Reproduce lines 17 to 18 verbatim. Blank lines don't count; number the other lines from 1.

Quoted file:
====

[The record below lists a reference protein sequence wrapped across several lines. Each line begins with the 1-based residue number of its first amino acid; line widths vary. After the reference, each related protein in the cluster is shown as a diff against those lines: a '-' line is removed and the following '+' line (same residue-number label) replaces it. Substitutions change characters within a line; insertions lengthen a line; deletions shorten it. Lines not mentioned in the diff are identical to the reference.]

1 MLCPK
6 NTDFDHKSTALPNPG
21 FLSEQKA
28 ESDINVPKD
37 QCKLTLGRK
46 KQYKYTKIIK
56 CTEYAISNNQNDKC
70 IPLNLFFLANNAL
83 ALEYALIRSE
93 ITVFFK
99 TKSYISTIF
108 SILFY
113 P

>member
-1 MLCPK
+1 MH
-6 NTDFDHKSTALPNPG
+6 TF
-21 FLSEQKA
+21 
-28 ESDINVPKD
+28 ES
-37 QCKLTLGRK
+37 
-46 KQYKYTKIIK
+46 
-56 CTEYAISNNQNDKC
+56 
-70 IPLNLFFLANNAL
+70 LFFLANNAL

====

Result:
+1 MH
-6 NTDFDHKSTALPNPG